Up to 30% tested in Libby hurt by asbestos
Montana mining town residents hear findings of health survey
By Carol Smith, Seattle Post-Intelligencer, August 24, 2001
LIBBY, Mont. — Ron Masters, 49, never worked in the asbestos-contaminated vermiculite mine here. Neither did his 24-year-old son. But both are among more than 1,000 residents whose lung abnormalities have just been documented by a federal study of widespread asbestos-related disease here.
“I can’t walk like I used to. I can’t get out of my rig and go hunting. I can’t run 50 feet from here to the street,” said Masters, a former avid outdoorsman. “I can’t get enough air.”
The nation’s largest environmental health study found a rate of lung abnormalities of 18 percent among the 5,590 tested adults, all of whom had lived, worked or played here before the W.R. Grace Co. mine closed in 1990.
And that’s a conservative estimate based on two of three experts agreeing in each case. In 30 percent of the cases, one expert found abnormalities, said the study director, Dr. Jeffrey Lybarger, who presented results to Libby residents last night at a packed meeting at City Hall.
Lung abnormalities are often an early sign of fatal or disabling asbestos-related disease, which can emerge 20 years or longer after exposure to asbestos. The rate of abnormalities found in the study is strikingly high compared with the normal range of 0.2 percent to 2.3 percent among people with no known asbestos exposure.
The Agency For Toxic Substances and Disease Registry launched the $6 million health study after a 1999 Seattle Post-Intelligencer investigation found that hundreds had died or been diagnosed with fatal asbestos-related disease associated with the mine that for decades covered the town and nearby mountainside with a fine white dust.
No other community in the country has been affected so broadly by asbestos contamination. “This is one of the few cases, and certainly the largest in the U.S., where the exposure and abnormalities are extending beyond the workers and immediate family,” Lybarger said.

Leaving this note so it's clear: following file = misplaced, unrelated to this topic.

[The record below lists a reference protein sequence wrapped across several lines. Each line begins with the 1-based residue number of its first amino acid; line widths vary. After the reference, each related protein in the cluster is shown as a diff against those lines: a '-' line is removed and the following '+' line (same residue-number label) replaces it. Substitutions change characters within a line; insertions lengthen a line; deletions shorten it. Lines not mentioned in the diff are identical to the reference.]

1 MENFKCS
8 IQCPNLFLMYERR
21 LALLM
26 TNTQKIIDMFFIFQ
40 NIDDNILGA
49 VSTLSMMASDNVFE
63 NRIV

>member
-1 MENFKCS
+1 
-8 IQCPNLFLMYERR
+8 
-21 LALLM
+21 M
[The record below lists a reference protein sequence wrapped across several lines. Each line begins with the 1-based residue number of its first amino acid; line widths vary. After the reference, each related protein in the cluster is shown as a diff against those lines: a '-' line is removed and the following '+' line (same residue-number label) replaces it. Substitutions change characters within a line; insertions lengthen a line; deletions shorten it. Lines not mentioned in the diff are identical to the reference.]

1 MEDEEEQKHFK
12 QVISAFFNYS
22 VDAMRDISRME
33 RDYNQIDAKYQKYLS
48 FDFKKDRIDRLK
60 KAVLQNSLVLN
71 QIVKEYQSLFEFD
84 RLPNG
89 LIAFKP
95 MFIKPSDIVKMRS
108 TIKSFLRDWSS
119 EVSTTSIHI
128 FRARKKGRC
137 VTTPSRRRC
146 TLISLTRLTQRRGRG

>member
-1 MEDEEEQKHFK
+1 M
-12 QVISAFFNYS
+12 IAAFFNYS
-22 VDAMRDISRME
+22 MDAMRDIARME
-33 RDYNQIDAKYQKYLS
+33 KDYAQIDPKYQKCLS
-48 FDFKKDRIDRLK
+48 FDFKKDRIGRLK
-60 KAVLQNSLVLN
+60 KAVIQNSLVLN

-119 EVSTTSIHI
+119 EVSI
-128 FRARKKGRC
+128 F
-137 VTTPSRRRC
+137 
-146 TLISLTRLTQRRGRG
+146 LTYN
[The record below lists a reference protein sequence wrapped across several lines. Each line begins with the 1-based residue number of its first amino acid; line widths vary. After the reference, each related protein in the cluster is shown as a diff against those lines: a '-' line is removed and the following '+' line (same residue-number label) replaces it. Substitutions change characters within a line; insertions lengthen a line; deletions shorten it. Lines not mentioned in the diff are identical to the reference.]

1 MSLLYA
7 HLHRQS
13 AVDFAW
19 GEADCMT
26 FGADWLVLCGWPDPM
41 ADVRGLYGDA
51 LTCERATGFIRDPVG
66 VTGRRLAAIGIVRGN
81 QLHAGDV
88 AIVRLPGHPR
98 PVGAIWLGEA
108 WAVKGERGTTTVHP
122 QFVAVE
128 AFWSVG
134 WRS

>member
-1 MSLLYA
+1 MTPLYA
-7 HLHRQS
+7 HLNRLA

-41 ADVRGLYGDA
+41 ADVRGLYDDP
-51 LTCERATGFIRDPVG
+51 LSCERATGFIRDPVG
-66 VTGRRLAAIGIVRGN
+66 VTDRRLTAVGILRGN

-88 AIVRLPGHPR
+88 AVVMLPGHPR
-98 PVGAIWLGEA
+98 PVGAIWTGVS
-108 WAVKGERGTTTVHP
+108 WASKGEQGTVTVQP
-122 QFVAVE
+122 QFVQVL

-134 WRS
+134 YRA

For decades, mine workers took pinkish vermiculite ore from nearby Zonolite Mountain, not knowing it contained deadly tremolite asbestos fibers. W.R. Grace has maintained that it knew nothing of the danger from the contaminated ore and that, until the P-I investigation, it had no reason to believe there was a continuing environmental problem.
In its heyday, the mine produced 80 percent of the world’s vermiculite. It was the area’s largest employer from 1924 to 1990. At times its largest stack spewed 10,000 pounds of asbestos each day, according to W.R. Grace figures cited by lawyers for asbestos victims.
The federal health study — designed to identify asbestos exposure and help determine treatment needs — included chest X-rays, lung tests and face-to-face interviews with 6,149 adults and children. Residents were asked if they ever worked for W.R. Grace or lived with workers who may have brought asbestos home on their clothes, for example, or if they ever played at the ball field near the W.R. Grace plant or in the piles of vermiculite around town.
Most people in the study were exposed to asbestos in more than one way.
In presenting results to the public last night, the toxic substances agency said that nearly 1,000 of the 5,590 adults in the study had lung abnormalities — a rate of 18 percent. The agency also said it found abnormalities in 159 of the 328 former W.R. Grace mineworkers participating in the medical tests — a rate of 48 percent.
Those conservative estimates are based on instances in which two out of three experts reading each chest radiograph spotted abnormalities. The 30 percent rate, cited by Lybarger in an interview, is based on instances in which one of three experts found abnormalities. It is consistent with the 30 percent rate of lung abnormalities revealed in preliminary findings announced by the agency in February.